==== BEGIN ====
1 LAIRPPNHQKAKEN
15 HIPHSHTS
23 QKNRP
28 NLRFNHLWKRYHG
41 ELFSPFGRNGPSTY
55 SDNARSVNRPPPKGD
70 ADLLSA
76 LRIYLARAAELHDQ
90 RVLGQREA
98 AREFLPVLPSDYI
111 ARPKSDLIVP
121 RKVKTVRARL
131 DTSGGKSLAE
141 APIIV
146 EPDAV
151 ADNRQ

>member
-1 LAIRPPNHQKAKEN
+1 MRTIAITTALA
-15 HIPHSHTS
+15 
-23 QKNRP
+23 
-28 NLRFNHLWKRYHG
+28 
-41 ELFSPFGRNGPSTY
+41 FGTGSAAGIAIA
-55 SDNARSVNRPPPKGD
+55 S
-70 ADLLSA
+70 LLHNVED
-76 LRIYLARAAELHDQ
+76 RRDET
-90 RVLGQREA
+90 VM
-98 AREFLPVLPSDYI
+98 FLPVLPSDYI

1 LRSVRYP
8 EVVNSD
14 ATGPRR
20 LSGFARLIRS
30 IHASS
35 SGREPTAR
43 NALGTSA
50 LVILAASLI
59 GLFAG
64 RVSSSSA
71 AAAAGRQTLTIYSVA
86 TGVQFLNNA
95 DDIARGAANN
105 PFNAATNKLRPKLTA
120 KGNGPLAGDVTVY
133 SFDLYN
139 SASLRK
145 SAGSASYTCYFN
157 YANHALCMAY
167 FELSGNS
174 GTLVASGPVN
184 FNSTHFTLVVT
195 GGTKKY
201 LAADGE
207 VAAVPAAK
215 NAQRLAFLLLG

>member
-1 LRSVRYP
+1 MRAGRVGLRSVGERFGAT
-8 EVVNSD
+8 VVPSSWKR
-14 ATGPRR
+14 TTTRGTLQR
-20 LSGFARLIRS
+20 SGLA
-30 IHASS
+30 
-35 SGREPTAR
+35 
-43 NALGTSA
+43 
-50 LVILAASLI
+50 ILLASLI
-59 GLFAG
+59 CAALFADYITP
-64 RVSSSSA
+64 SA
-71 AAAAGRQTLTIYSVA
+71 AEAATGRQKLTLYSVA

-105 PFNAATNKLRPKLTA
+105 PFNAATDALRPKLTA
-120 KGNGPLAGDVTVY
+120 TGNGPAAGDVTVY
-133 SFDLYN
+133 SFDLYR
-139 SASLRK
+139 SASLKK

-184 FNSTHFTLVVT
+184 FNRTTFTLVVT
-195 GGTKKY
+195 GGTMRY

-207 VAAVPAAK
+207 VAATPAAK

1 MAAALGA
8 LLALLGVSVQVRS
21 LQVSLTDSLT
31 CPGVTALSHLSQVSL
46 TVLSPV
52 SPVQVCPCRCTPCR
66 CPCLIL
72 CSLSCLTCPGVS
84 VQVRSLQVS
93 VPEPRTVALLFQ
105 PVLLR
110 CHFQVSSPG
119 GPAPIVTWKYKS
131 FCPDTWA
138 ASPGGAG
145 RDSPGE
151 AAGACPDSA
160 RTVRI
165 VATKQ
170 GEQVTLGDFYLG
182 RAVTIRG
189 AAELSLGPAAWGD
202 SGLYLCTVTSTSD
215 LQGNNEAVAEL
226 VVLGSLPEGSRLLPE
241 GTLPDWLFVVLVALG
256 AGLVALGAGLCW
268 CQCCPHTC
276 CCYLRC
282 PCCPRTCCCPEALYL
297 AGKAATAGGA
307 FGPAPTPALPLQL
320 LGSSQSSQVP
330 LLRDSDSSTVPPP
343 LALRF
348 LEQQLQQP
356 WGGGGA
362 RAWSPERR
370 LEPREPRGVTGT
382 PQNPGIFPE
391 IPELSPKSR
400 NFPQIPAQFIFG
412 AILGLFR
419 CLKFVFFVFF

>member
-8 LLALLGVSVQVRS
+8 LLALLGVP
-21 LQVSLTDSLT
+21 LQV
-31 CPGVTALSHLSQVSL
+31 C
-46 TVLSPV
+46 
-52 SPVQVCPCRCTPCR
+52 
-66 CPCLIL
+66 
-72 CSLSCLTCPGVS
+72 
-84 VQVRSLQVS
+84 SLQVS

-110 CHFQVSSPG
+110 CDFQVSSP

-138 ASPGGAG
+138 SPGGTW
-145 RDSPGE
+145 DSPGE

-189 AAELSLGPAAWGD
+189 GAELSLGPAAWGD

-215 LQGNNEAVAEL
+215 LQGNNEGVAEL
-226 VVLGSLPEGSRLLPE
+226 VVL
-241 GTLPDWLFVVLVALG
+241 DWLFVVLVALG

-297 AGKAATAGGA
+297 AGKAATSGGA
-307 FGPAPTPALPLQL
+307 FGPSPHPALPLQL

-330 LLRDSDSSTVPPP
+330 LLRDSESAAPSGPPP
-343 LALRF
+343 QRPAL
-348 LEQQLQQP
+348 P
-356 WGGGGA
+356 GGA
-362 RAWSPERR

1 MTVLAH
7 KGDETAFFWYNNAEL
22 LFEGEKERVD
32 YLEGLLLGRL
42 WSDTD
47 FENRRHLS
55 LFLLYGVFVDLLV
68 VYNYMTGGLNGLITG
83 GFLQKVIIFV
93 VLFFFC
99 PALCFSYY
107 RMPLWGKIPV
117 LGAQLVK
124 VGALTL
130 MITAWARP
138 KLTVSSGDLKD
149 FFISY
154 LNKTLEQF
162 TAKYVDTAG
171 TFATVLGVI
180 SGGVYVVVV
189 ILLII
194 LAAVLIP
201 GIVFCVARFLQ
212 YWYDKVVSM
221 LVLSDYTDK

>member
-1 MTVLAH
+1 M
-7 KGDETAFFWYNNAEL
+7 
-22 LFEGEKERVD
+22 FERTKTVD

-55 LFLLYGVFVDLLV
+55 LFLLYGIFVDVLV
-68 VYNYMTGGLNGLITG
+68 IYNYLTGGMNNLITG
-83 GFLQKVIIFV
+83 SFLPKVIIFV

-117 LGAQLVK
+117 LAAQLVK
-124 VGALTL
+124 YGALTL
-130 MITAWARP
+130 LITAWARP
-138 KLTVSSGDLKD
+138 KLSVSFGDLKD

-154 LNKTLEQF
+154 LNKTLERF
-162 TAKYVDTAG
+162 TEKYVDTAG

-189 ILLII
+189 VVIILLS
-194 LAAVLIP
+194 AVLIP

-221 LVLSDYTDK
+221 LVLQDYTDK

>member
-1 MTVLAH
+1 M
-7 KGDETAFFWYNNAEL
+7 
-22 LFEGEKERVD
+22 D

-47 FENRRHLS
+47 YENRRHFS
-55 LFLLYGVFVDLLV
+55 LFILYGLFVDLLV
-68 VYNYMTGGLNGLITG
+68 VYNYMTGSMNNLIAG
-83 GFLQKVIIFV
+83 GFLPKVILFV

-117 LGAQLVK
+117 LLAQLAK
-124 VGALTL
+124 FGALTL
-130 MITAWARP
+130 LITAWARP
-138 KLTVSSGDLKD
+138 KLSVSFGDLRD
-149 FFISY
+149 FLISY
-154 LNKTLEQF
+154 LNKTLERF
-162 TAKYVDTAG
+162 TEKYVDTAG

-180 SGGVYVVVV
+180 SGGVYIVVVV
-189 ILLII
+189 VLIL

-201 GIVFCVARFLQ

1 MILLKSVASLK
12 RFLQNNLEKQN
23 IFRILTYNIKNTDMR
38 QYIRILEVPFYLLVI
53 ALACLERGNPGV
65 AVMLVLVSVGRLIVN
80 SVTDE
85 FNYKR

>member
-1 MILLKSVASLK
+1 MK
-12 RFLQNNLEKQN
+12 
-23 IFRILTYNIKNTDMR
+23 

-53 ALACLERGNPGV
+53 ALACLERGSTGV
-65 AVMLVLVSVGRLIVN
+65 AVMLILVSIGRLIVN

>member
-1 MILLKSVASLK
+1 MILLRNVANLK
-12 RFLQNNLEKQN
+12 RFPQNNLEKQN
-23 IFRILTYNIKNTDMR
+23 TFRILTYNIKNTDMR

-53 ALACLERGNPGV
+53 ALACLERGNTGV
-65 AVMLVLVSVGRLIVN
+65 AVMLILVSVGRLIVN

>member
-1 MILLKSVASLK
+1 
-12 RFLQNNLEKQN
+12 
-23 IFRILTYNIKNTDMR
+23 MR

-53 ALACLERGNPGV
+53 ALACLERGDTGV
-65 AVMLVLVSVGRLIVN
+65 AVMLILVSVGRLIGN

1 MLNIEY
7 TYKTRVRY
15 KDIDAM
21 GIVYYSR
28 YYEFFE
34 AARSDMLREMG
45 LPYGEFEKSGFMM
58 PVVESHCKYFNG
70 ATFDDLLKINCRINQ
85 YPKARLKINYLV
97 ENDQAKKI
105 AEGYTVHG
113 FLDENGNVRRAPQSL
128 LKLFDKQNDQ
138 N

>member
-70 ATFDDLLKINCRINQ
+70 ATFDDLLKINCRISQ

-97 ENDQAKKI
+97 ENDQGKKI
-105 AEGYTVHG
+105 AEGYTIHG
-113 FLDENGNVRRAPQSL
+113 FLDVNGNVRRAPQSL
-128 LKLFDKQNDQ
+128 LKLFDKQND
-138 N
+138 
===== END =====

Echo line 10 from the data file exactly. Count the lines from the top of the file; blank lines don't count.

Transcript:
98 AREFLPVLPSDYI